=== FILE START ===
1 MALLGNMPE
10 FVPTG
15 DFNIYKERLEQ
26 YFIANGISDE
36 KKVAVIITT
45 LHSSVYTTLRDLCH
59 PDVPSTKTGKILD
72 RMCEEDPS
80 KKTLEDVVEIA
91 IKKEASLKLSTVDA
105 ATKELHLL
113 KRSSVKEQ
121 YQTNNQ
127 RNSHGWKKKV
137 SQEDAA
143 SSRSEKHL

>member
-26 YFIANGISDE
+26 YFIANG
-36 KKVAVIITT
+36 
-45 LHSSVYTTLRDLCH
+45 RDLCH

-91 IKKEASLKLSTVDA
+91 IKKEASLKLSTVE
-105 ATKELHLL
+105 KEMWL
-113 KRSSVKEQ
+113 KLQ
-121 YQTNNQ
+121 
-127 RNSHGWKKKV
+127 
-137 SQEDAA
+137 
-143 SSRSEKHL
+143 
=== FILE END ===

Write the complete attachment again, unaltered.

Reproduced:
1 MALLGNMPE
10 FVPTG
15 DFNIYKERLEQ
26 YFIANGISDE
36 KKVAVIITT
45 LHSSVYTTLRDLCH
59 PDVPSTKTGKILD
72 RMCEEDPS
80 KKTLEDVVEIA
91 IKKEASLKLSTVDA
105 ATKELHLL
113 KRSSVKEQ
121 YQTNNQ
127 RNSHGWKKKV
137 SQEDAA
143 SSRSEKHL

>member
-26 YFIANGISDE
+26 YFIANG
-36 KKVAVIITT
+36 
-45 LHSSVYTTLRDLCH
+45 RDLCH

-91 IKKEASLKLSTVDA
+91 IKKEASLKLSTVE
-105 ATKELHLL
+105 KEMWL
-113 KRSSVKEQ
+113 KLQ
-121 YQTNNQ
+121 
-127 RNSHGWKKKV
+127 
-137 SQEDAA
+137 
-143 SSRSEKHL
+143 